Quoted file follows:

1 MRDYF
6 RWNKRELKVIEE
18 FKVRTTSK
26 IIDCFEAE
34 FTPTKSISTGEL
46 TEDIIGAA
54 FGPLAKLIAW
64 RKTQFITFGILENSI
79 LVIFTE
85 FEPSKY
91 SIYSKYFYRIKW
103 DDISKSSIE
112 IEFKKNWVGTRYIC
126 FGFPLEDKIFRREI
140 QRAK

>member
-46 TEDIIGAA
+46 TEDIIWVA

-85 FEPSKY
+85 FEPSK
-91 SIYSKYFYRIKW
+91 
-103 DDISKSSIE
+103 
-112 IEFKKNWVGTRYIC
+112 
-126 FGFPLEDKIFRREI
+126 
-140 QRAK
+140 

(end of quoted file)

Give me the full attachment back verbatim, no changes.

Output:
1 MRDYF
6 RWNKRELKVIEE
18 FKVRTTSK
26 IIDCFEAE
34 FTPTKSISTGEL
46 TEDIIGAA
54 FGPLAKLIAW
64 RKTQFITFGILENSI
79 LVIFTE
85 FEPSKY
91 SIYSKYFYRIKW
103 DDISKSSIE
112 IEFKKNWVGTRYIC
126 FGFPLEDKIFRREI
140 QRAK

>member
-46 TEDIIGAA
+46 TEDIIWVA

-85 FEPSKY
+85 FEPSK
-91 SIYSKYFYRIKW
+91 
-103 DDISKSSIE
+103 
-112 IEFKKNWVGTRYIC
+112 
-126 FGFPLEDKIFRREI
+126 
-140 QRAK
+140 